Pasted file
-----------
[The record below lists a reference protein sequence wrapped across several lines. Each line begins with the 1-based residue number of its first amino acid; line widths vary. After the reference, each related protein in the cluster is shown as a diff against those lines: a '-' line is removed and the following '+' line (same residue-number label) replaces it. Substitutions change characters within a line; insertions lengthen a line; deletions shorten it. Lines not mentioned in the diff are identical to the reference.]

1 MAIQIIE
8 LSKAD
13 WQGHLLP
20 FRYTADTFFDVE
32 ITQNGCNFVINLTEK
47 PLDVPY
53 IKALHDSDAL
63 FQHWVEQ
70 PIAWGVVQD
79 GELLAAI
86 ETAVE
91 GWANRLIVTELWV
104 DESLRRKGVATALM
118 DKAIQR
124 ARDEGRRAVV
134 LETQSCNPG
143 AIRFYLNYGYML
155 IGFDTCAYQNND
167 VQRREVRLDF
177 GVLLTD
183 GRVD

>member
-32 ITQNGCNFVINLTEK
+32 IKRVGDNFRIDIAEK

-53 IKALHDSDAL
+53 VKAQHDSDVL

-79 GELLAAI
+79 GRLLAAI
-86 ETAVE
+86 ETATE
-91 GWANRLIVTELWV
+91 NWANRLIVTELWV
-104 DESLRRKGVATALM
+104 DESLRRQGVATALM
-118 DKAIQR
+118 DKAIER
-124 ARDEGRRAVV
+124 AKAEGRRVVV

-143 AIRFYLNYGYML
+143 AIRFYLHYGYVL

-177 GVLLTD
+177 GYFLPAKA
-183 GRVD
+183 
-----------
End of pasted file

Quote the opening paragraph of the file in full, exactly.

[The record below lists a reference protein sequence wrapped across several lines. Each line begins with the 1-based residue number of its first amino acid; line widths vary. After the reference, each related protein in the cluster is shown as a diff against those lines: a '-' line is removed and the following '+' line (same residue-number label) replaces it. Substitutions change characters within a line; insertions lengthen a line; deletions shorten it. Lines not mentioned in the diff are identical to the reference.]